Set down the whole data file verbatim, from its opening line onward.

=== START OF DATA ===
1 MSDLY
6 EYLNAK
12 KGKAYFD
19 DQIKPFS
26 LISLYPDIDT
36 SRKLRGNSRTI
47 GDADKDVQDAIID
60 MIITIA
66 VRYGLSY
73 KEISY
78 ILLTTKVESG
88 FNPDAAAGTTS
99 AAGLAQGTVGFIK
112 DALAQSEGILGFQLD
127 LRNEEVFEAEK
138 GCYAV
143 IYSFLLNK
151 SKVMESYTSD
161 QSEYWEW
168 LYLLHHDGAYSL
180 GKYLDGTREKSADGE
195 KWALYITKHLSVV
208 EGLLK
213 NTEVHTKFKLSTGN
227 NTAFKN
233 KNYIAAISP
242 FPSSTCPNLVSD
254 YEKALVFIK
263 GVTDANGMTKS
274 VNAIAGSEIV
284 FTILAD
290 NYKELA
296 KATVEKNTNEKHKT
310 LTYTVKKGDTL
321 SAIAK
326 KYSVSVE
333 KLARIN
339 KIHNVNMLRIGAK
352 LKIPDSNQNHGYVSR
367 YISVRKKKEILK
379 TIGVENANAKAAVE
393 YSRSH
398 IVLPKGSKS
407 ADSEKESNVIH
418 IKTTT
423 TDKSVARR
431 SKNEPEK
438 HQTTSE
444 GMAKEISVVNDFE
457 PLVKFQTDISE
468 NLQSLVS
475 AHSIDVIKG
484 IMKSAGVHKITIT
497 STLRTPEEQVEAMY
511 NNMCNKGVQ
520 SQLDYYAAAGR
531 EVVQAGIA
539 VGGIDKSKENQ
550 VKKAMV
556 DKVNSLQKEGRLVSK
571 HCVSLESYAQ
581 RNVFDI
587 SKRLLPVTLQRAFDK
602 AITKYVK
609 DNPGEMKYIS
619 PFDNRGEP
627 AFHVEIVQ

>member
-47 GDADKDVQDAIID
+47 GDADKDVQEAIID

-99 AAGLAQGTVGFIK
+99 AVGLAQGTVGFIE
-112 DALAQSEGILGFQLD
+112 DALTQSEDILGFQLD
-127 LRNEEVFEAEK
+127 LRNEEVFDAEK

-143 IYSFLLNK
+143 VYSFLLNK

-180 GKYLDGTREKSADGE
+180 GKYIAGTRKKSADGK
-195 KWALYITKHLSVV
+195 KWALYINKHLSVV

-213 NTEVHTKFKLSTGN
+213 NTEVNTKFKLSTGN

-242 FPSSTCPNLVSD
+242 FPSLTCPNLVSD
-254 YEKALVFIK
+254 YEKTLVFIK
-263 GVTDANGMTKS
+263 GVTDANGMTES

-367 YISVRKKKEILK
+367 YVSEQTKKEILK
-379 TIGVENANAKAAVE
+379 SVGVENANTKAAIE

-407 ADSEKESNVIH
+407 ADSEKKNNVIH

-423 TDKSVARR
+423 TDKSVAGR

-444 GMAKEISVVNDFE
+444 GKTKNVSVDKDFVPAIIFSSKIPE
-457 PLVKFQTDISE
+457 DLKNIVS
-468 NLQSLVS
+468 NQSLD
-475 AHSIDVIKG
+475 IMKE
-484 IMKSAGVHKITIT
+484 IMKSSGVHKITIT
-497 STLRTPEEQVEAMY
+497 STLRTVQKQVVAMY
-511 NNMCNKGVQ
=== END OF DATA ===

1 MSDLY
6 EYLNAK
12 KGKAYFD
19 DQIKPFS
26 LISLYPDIDT
36 SRKLRGNSRTI
47 GDADKDVQDAIID
60 MIITIA
66 VRYGLSY
73 KEISY
78 ILLTTKVESG
88 FNPDAAAGTTS
99 AAGLAQGTVGFIK
112 DALAQSEGILGFQLD
127 LRNEEVFEAEK
138 GCYAV
143 IYSFLLNK
151 SKVMESYTSD
161 QSEYWEW
168 LYLLHHDGAYSL
180 GKYLDGTREKSADGE
195 KWALYITKHLSVV
208 EGLLK
213 NTEVHTKFKLSTGN
227 NTAFKN
233 KNYIAAISP
242 FPSSTCPNLVSD
254 YEKALVFIK
263 GVTDANGMTKS
274 VNAIAGSEIV
284 FTILAD
290 NYKELA
296 KATVEKNTNEKHKT
310 LTYTVKKGDTL
321 SAIAK
326 KYSVSVE
333 KLARIN
339 KIHNVNMLRIGAK
352 LKIPDSNQNHGYVSR
367 YISVRKKKEILK
379 TIGVENANAKAAVE
393 YSRSH
398 IVLPKGSKS
407 ADSEKESNVIH
418 IKTTT
423 TDKSVARR
431 SKNEPEK
438 HQTTSE
444 GMAKEISVVNDFE
457 PLVKFQTDISE
468 NLQSLVS
475 AHSIDVIKG
484 IMKSAGVHKITIT
497 STLRTPEEQVEAMY
511 NNMCNKGVQ
520 SQLDYYAAAGR
531 EVVQAGIA
539 VGGIDKSKENQ
550 VKKAMV
556 DKVNSLQKEGRLVSK
571 HCVSLESYAQ
581 RNVFDI
587 SKRLLPVTLQRAFDK
602 AITKYVK
609 DNPGEMKYIS
619 PFDNRGEP
627 AFHVEIVQ

>member
-47 GDADKDVQDAIID
+47 GDADKDVQEAIID

-99 AAGLAQGTVGFIK
+99 AVGLAQGTVGFIE
-112 DALAQSEGILGFQLD
+112 DALTQSEDILGFQLD
-127 LRNEEVFEAEK
+127 LRNEEVFDAEK

-143 IYSFLLNK
+143 VYSFLLNK

-180 GKYLDGTREKSADGE
+180 GKYIAGTRKKSADGK
-195 KWALYITKHLSVV
+195 KWALYINKHLSVV

-213 NTEVHTKFKLSTGN
+213 NTEVNTKFKLSTGN

-242 FPSSTCPNLVSD
+242 FPSLTCPNLVSD
-254 YEKALVFIK
+254 YEKTLVFIK
-263 GVTDANGMTKS
+263 GVTDANGMTES

-367 YISVRKKKEILK
+367 YVSEQTKKEILK
-379 TIGVENANAKAAVE
+379 SVGVENANTKAAIE

-407 ADSEKESNVIH
+407 ADSEKKNNVIH

-423 TDKSVARR
+423 TDKSVAGR

-444 GMAKEISVVNDFE
+444 GKTKNVSVDKDFVPAIIFSSKIPE
-457 PLVKFQTDISE
+457 DLKNIVS
-468 NLQSLVS
+468 NQSLD
-475 AHSIDVIKG
+475 IMKE
-484 IMKSAGVHKITIT
+484 IMKSSGVHKITIT
-497 STLRTPEEQVEAMY
+497 STLRTVQKQVVAMY
-511 NNMCNKGVQ